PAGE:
There’s a seismic shift occurring in Vancouver’s real-estate and development industry, and it’s going to shake up our politics too. Every day seems to bring some new tremor.
Today in The Sun: The provincial auditor-general report revealed that Concord Pacific purchased the St. Paul’s site for $850 million, with current development potential for close to two million square feet. They will probably want more. And they have a partner which may make it easier for them to achieve much more than that. “Concord,” the paper reports, “has said it will work with MST Development Corp., which is the development firm of the Musqueam, Squamish and Tsleil-Waututh First Nations.”
This kind of partnership is not unprecedented: MST is already partnered with Canada Lands on the Jericho and Heather Lands developments; just as the Squamish separately partnered with Westbank, Ian Gillespie’s firm, for Senakw; and the Tsawwassen partnered with Aquilini Investment Group on the Tsawwassen Mills complex.
MST in a very short time has become what may be the largest real-estate developer in Vancouver. And there’s an obvious reason why the other large developers in the city want to be with them. Together they can achieve densities that would otherwise have been previously unimaginable.
Here, as reported by The Hive, are the comparable densities for the recently released proposal for Jericho:
The total floor area of Jericho Lands would be 40% larger than River District in the East Fraser Lands, 70% larger than Wesbrook Village at UBC, double that of the new Oakridge Centre, two-and-a-half times larger than Squamish Nation’s Senakw, triple the size of the Pearson Dogwood redevelopment, four times larger than MST Corporation’s Heather Lands redevelopment, five times larger than the Plaza of Nations redevelopment, or nearly seven times larger than the combined original buildings of the Olympic Village.
Interestingly, when polled, two-thirds of Hive readers were supportive of the scale – not something that would be expected if a private developer had proposed anything comparable.
Unlike the Senakw project, which does not require city approval, Jericho will be going through the City’s public hearing process, which means that every council member will have to vote on whether this dramatic shift in scale, especially when embedded in a single-family neighbourhood, is acceptable. In doing so, they will establish a new bar, which will then become the level from which every developer will subsequently use in negotiation for their projects.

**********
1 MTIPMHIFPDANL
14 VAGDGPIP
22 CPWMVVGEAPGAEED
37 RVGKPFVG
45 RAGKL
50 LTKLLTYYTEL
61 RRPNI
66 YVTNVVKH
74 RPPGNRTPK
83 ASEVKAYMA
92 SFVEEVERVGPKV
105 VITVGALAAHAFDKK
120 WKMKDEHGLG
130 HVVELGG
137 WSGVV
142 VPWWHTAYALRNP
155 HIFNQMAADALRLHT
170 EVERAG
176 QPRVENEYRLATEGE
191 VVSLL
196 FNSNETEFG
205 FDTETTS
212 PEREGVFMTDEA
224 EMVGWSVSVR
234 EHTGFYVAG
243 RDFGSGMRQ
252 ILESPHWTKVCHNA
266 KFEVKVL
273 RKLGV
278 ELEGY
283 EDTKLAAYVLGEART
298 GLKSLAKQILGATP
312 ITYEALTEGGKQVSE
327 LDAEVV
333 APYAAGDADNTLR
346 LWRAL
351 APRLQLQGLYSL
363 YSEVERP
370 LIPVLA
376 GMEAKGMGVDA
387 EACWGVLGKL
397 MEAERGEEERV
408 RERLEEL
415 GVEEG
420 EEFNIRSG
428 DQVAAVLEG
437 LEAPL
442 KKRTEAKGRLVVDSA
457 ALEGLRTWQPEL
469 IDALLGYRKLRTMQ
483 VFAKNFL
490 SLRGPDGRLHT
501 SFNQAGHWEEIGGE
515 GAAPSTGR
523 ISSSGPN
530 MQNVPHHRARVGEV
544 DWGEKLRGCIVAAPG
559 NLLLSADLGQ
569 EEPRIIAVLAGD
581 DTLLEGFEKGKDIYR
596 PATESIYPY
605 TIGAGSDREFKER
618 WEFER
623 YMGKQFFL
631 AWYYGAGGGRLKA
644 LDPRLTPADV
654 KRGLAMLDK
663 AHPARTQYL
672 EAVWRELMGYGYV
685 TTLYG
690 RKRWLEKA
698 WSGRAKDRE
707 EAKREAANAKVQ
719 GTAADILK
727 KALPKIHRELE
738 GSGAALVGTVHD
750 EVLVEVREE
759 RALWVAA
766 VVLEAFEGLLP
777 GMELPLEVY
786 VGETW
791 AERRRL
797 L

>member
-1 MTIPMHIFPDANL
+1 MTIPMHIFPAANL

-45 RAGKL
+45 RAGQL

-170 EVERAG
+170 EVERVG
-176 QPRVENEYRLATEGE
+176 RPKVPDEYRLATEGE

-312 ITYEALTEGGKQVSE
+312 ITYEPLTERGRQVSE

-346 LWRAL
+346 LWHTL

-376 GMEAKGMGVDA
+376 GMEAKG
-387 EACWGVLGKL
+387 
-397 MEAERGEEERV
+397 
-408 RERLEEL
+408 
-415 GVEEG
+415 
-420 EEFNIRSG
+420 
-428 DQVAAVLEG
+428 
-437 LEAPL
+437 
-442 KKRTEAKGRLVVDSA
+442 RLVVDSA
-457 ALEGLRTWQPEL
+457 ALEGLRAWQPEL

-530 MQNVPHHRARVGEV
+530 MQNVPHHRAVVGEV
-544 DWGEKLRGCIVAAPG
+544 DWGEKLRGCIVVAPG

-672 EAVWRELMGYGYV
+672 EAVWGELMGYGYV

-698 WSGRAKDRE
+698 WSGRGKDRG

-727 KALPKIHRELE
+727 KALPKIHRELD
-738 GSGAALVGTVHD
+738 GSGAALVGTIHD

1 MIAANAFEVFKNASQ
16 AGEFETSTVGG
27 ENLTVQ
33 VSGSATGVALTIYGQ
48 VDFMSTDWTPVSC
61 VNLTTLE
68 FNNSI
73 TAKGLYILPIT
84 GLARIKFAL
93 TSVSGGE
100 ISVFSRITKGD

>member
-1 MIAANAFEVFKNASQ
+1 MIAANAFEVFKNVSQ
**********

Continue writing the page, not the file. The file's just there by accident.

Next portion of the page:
Combined with Vancouver Plan proposals to densify every neighbourhood in some way simultaneously, the political consequences are both unpredictable and game-changing. Here’s a sample of the reaction to an idea that’s been around for awhile – adding a few floors to development on arterials and adjacent blocks:
Already with the lawyers! And the politicians, incumbent or aspiring, have not yet weighed in.
For another tremor, turn to Vaughan Palmer’s column on possible provincial interventions into the approval process:
One change would eliminate the requirement for local governments to hold public hearings on zoning changes for projects that are consistent with an existing community plan. Another would allow municipalities to delegate decisions on minor variance permits to staff. A third would “modernize public notice requirements by allowing for community choice in addition to existing methods for providing public notice.”
Combine this with the follow-through on the recommendations from a federal-provincial panel on housing supply and affordability, chaired by former NDP finance minister Joy MacPhail: “It concluded that the province will have to take the lead on housing supply and affordability by reining in the power of local governments to delay projects and drive up development costs.”
All this happening, with more to come (let’s throw in False Creek South), in the lead-up to the civic election. One way or the other, the scale and speed of development will be the pivotal issue for the mayoral candidates. In politics, I learned, it’s often more about the perceived rate of change than the change itself – and this could be a rate we haven’t seen since the 60s when our politics took a generational change.
All this, accelerated by the transformation of local First Nations into giant real-estate entities, could transform the political landscape of the city as much as its development.